Photography

Inspired by the old-school Super 8, this $78 video camera captures GIFs

Creating a GIF usually involves reworking a short video into the shareable, looping video format — but one odd retro-inspired camera could change that. The Fragment 8 Retro Camera, the brainchild of an industrial designer and film director, is a Super 8-inspired digital camera that captures MP4s or GIFs and adds special effects using a rotating lens plate.

The Fragment 8 is designed to look an old 8mm film camera — while capturing imperfect videos that also feel like film. The camera uses a 1/3-inch sensor (small, by today’s standards) and an f/4 fixed focus lens that uses both glass and acrylic elements. That odd lens design is there to intentionally create some random imperfections, much like the film the camera is inspired by.

If that unpredictability isn’t enough, the Fragment 8 includes three add-on lenses — accessible by rotating a lens dial — that add creative effects. The add-on lenses add a kaleidoscope effect, a star filter or a radial filter. The lens dial can also house 17mm-size smartphone lenses.

The Fragment 8 can shoot in MP4s or JPEGs — or capture GIFs directly. GIFs can also be set to loop or repeat. Unlike with a traditional video camera, those GIFs are immediately ready to share on social media once transferred to a smartphone or computer.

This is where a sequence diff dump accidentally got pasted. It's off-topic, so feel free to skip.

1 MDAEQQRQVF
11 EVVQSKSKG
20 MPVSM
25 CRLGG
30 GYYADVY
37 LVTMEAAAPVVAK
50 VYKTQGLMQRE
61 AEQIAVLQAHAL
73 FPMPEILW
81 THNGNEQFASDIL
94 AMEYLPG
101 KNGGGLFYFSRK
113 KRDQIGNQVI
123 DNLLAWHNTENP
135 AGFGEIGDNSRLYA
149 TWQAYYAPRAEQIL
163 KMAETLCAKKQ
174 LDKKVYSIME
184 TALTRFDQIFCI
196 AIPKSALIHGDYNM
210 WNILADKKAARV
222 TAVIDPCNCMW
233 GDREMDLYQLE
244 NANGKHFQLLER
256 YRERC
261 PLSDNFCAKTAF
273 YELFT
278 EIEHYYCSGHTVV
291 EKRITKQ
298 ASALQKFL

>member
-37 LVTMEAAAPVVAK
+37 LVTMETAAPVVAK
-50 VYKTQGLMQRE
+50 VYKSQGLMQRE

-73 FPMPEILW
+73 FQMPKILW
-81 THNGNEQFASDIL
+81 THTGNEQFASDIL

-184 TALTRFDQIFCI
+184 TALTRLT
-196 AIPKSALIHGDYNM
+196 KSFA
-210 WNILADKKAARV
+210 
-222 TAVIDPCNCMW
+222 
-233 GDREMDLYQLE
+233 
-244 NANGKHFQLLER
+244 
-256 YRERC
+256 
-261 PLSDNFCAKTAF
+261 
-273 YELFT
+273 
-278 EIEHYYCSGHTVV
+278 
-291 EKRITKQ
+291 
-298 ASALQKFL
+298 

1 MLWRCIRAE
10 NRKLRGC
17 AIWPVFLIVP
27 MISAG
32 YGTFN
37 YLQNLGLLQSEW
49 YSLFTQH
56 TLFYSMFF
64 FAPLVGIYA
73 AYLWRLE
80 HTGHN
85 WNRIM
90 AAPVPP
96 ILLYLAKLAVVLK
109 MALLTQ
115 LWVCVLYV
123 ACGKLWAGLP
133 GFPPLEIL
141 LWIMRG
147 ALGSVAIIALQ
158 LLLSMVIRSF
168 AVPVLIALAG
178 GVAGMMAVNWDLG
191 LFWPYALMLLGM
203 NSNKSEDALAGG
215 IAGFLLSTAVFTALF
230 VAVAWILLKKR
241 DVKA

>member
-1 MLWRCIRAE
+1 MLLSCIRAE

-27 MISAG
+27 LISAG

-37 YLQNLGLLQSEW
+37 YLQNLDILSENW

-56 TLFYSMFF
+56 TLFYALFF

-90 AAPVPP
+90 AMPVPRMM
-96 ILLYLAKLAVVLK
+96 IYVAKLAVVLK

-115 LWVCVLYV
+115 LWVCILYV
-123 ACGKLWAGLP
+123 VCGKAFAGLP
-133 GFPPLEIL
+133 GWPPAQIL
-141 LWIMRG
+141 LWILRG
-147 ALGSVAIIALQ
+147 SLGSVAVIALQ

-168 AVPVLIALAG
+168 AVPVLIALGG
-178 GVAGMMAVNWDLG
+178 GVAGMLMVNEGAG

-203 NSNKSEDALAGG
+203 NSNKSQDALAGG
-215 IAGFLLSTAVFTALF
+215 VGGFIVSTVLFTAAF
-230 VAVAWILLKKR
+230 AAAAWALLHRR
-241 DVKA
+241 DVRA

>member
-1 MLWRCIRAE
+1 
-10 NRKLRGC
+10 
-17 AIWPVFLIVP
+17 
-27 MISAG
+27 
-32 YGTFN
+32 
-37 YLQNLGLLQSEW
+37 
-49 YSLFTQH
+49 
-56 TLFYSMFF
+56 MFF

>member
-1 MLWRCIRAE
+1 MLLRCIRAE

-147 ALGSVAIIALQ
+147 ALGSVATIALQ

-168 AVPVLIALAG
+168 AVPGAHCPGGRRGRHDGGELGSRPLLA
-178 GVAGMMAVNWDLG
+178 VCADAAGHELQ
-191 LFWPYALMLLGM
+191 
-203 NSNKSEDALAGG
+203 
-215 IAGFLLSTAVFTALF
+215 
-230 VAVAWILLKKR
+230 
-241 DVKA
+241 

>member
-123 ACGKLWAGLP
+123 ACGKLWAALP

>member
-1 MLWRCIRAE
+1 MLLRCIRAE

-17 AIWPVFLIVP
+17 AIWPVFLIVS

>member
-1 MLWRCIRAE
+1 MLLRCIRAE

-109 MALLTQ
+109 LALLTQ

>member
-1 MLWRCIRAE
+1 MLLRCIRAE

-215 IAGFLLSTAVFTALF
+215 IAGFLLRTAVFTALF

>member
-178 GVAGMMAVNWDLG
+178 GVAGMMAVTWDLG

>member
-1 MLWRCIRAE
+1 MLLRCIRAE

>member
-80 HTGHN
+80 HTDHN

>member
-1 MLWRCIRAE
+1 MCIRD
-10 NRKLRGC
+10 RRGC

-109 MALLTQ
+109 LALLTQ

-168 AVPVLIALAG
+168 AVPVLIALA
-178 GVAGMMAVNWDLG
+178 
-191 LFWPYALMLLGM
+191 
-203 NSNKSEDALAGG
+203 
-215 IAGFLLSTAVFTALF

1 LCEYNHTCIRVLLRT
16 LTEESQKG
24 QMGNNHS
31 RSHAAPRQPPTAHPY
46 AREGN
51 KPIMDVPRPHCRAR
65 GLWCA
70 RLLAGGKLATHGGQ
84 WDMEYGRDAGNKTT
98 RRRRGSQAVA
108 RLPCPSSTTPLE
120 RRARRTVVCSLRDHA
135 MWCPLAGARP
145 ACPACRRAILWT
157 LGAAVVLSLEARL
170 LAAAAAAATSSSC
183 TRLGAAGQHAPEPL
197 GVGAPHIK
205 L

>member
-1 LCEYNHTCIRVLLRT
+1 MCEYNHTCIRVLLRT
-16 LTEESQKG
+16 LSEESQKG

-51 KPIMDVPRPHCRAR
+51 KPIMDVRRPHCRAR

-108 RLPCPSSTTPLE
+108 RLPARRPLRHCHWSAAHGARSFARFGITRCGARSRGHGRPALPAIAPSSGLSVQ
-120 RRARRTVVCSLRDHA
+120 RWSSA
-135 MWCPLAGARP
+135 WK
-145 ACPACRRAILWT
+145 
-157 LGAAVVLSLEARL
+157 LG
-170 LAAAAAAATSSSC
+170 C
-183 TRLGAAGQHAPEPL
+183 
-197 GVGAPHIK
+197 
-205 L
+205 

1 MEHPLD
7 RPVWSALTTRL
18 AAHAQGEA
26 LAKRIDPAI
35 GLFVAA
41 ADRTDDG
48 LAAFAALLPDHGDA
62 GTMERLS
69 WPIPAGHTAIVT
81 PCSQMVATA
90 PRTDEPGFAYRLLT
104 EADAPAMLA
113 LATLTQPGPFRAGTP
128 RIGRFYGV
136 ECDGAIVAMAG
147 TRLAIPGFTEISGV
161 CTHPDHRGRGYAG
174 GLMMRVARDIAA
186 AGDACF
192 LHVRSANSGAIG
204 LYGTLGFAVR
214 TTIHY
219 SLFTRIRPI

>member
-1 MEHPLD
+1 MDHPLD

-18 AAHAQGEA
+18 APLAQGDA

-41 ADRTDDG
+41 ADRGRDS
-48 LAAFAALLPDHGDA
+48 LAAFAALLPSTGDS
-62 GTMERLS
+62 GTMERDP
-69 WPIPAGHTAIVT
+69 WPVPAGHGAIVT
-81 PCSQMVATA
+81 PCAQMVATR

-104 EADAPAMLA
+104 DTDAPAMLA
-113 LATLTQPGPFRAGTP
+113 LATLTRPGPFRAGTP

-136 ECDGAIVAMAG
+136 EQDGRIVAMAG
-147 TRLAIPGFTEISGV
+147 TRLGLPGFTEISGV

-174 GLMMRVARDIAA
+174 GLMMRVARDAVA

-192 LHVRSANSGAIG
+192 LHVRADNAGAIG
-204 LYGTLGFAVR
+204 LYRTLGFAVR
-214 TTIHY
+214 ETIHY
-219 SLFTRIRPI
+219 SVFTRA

The Fragment 8 takes on the rectangular shape of a Super 8 camera, keeping the design simple with just the viewfinder, shutter, lens rotation plate, handle and a tripod mount. The add-on lenses can also be stashed in a compartment inside the camera itself, which only weighs roughly 8.8 ounces.

Designed by a film director and industrial designer, Fragment 8 comes from a Hong Kong-based startup called Lofty Factory. The group has been working on the design for a year after the two co-founders picked up an old Keystone K35 8mm camera and loved the results, but not the cost of the film or the two-minute clip limit.

Fragment 8 is the start-up’s first Kickstarter campaign, launching today, January 21. The campaign aims to raise just under $20,000 by February 22. If the project and manufacturing is successful — which is not a given, with this being a first campaign — the earliest backers can pick up the camera for $78. Additional pledges add extra features and a more high-end design.

Editors' Recommendations